Throwback Production of Rosenkavalier Should Draw Large Crowds

United StatesUnited States Verdi, Der Rosenkavalier: Soloists, Lyric Opera of Chicago, Edward Gardner (conductor), Civic Opera House, Chicago. 13.02.2016. (JLZ)

DER ROSENKAVALIE_US-54_c. Andrew Cioffi
Der Rosenkavalier at Chicago Lyric Opera
(c) Andrew Cioffi

Verdi, Der Rosenkavalier


Octavian: Sophie Koch (Alice Coote 4–13 March)
Marschallin: Amanda Majeski
Sophie: Christina Landshamer
Baron Ochs: Matthew Rose
Faninal: Martin Gantner
A Singer: René Barbera
Annina: Megan Marino
Valzacchi: Rodell Rosel


Director: Martina Weber
Designer: Thierry Bosquet
Lighting Designer: Duane Schuler
Chorus Master: Michael Black
Conductor: Edward Gardner

Familiar to Chicago audiences for decades, Richard Strauss’s Der Rosenkavalier returned in a traditional production from San Francisco Opera. The conventional staging gave ample space for a comedy that must have heart, and a love story that must not take itself too seriously. The result, directed by Martina Weber, was an enjoyable evening, notwithstanding some of the shortcomings that are inevitable in a work of this complexity.

The orchestra was well-rehearsed, with the waltz-sequences always prominent. Some touches, like the intimate, chamber music-like sonorities at the presentation of the silver rose, were audible, but not resonant. In this rich score, complex quiet passages are sometimes as exciting as the forte ones, and the accomplished conductor Edward Gardner will no doubt address this issue as the run progresses.

Of the principals, Amanda Majeski has a beautiful voice, but her work as the Marschallin was sometimes eclipsed by the orchestra or other voices in ensemble passages. Perhaps the blocking had something to do with this, since Majeski was often turned to the side or the back of the stage, so that it became difficult to hear her. The monologue at the end of the first act had a good sense of delivery, with her phrasing and pacing nicely suggesting the Marschallin’s thoughts. Majeski sang the final trio with finesse, melding both music and drama seamlessly.

Similarly, Sophie Koch’s supple voice for Octavian was sometimes overbalanced by the orchestra. Her diction was only clear in the overtly pronounced satirical passages when Octavian masquerades as Mariandel. At the end of the third act trio, Koch deferred to the Marschallin, with a shaded voice that opened up only when Octavian was alone with Sophie, limiting the redolent expression of the three principals in the familiar trio, as well as in the extended duet that concludes the act.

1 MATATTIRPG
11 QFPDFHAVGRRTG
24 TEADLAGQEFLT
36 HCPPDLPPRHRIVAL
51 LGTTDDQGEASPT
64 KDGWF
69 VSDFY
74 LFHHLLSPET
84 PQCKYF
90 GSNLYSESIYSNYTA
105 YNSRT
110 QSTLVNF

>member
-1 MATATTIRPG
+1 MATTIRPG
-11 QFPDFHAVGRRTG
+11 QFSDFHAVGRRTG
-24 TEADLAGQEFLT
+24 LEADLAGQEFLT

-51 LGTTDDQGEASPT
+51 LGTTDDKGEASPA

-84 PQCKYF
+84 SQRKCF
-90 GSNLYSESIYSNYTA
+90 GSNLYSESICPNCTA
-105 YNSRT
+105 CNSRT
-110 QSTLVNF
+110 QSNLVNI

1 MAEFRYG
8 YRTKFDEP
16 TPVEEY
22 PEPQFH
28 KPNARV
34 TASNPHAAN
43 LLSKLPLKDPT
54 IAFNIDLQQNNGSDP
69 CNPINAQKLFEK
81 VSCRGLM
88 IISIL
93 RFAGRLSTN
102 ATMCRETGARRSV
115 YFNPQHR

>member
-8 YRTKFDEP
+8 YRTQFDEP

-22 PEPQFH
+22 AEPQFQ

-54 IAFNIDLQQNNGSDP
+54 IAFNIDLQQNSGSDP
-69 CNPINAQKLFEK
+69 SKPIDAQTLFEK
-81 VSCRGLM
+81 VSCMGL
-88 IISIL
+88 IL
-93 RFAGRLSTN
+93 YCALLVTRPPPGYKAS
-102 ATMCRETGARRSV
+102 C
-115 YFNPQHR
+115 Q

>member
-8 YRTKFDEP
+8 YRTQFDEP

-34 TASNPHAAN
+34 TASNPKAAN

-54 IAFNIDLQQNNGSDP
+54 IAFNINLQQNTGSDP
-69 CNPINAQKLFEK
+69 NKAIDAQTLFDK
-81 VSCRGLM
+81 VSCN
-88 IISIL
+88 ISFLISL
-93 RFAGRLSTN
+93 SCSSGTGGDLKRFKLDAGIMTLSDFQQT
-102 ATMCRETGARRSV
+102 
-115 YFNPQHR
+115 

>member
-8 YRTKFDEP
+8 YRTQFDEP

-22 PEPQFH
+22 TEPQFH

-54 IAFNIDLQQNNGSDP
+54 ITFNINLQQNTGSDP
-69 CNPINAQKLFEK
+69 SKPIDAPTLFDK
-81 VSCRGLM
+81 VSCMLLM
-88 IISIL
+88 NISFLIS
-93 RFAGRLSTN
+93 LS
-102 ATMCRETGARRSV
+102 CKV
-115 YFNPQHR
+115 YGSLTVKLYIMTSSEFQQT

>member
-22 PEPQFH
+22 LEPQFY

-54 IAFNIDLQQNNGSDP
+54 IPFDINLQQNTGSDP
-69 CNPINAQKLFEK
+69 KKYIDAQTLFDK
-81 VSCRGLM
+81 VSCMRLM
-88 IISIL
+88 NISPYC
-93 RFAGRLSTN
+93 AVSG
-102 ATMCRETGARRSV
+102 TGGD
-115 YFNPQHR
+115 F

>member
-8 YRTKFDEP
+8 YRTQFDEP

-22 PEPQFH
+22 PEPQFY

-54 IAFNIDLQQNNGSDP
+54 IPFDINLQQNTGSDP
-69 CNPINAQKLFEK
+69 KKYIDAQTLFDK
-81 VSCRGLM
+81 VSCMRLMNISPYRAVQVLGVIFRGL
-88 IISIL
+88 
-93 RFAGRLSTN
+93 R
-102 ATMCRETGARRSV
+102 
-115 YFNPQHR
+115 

As Sophie, Christina Landshamer gave her character a Straussian sound and style, with reliable pitch and rhythm. Her sometimes light sound was never once absorbed into the accompaniment. Landshamer made the convent girl depicted in the libretto come to life. In the second-act duet, her appealing voice blended well with Koch’s, and foreshadowed the sonorous duet with which the opera concludes.

The other members of the cast were able and sometimes appealing. If the roles of Annina and Valzacchi were perhaps too overt, at least Rodell Roselle and Megan Marino always delivered their lines clearly. As the Italian singer, René Barbera seemed overly loud (though this was not a problem on the opening night broadcast). As Baron Ochs, Matthew Rose made an effort to bring out the role’s lyrical qualities, without resorting to the declamatory approach used by some singers. Yet he was often difficult to hear in the heavily scored passages—the very places where the text is crucial to the drama. Rose is a younger Ochs—like much of the cast, closer in actual age to the characters in the libretto. His Ochs is of the same generation of the Marschallin, even if he is worlds apart from her in his demeanor.

Throughout this production, the orchestra was quite prominent. The designation of “tone poems with voices” often applied to Richard Strauss’s Salome and Elektra might well characterize some aspects of Gardner’s interpretation of Der Rosenkavalier. As popular as the opera’s suite is in the concert hall, the music sometimes has a different function on stage, where it needs to blend more with voices than occurred here. Gardner’s active role in the production suggests a conductor who can shape performances with facility.

The sets merit attention, too: a throwback to productions that used painted flats in lieu of three-dimensional props. But given that the inspiration for this production was Alfred Roller, his designs for the work’s premiere, and his penchant for authenticity, some details were unsatisfying. The dressing-room table, for example, where the Marschallin sat for her hairdressers could have been a bit more lavish. (After all, Roller revolutionized modern staging in the early twentieth century when he created three-dimensional sets for Tristan und Isolde and Fidelio.) Nevertheless, Der Rosenkavalier should draw large crowds during its lengthy run.

James L. Zychowicz

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